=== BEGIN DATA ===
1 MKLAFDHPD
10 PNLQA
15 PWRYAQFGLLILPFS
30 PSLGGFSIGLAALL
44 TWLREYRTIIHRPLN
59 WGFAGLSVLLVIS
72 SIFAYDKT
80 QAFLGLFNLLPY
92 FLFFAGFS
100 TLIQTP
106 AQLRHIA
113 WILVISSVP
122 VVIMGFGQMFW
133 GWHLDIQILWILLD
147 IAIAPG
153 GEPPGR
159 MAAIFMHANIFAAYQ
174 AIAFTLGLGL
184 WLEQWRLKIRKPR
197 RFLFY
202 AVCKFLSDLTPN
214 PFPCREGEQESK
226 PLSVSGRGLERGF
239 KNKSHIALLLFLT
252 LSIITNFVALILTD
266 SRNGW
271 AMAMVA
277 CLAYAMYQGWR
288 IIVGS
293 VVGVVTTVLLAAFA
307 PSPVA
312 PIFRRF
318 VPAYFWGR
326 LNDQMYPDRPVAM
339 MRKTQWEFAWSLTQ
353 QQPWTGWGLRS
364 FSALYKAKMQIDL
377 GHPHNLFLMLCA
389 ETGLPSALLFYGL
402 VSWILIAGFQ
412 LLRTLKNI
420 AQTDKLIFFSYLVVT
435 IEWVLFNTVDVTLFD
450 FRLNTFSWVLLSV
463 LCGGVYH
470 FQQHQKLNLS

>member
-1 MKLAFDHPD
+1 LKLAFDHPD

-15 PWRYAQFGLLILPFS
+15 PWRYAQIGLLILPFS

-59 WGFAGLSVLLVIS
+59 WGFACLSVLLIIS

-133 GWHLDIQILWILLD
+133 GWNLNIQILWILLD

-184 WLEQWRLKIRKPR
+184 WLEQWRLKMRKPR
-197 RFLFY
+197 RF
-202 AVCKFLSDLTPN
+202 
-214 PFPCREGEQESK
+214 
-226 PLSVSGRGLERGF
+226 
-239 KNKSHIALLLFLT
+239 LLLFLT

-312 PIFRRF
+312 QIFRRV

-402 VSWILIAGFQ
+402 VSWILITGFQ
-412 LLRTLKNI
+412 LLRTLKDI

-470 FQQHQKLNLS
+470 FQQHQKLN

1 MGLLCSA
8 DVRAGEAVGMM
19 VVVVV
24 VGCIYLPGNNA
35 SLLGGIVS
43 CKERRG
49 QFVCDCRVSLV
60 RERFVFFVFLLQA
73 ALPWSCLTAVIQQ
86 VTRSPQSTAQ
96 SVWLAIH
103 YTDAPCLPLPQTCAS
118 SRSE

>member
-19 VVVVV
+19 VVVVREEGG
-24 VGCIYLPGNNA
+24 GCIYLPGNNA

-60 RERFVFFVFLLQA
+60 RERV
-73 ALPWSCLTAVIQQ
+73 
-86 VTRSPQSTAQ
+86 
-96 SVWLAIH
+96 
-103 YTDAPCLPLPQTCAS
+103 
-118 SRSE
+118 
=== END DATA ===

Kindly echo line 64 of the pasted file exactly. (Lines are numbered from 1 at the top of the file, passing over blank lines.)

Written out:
-226 PLSVSGRGLERGF